Dr. Venture gives his sons some money and tells them to buy fireworks (or anything else to get them away from him) and sets off on his actual goal of acquiring questionable prescriptions. The doctor he finds is reluctant despite his run-down office, and Venture offers him $100 American dollars as a bribe.
On their own for the day, Hank and Dean decide to take H.E.L.P.eR. to a car-painting garage. Speedy, impatient to prove himself to his boss, urges his fellow henchmen to capture the teens. They knock out Hank and Dean with tranquilizer darts, but Brock spots them loading the unconscious teens into the Monarch-mobile. The panicked henchmen shoot the enraged, charging bodyguard with dozens of tranquilizers, but they seem to have no effect on him. He grabs the closest henchman, who happens to be Speedy, and begins strangling him one-handed. In desperation, the Monarch-mobile's driver throws the vehicle into reverse and slams into the enraged Samson, finally knocking him down. Brock has maintained his iron grip around Speedy's throat, however; when his fellow henchmen are unable to free him, they shoot Speedy in the neck with a dart to quiet his doomed struggle.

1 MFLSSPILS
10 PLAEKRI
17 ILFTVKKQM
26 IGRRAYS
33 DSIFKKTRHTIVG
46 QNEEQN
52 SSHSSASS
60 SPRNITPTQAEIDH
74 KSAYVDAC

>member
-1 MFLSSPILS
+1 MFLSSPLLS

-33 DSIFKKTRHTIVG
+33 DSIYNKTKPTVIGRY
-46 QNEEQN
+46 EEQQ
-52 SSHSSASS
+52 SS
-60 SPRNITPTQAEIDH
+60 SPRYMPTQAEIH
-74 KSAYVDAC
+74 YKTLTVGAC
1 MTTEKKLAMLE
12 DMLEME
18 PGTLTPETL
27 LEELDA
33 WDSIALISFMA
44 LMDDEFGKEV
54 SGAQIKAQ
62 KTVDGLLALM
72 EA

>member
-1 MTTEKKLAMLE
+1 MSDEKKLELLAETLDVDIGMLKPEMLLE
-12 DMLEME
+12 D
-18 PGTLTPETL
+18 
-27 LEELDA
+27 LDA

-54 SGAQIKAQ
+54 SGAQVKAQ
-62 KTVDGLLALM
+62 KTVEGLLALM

Back in the Cocoon lair, The Monarch is initially furious that his henchmen defied his orders. He then asks where Speedy is. One of the henchmen sadly reveals that he died during the ambush. The Monarch (along with the other henchmen) is saddened after hearing, but is still angered that they defied him and explains to them that Samson would find them and kill them all. His anger turns to delight when they inform him that Brock Samson is now dead. Without Dr. Venture's "Swedish murder machine" to worry about, The Monarch can demand anything he wants from Dr. Venture using his sons as hostages. He takes one of the boys' satellite-linked Communicator Watches and attempts to contact his foe. When Dr. Venture does not answer, The Monarch records a message.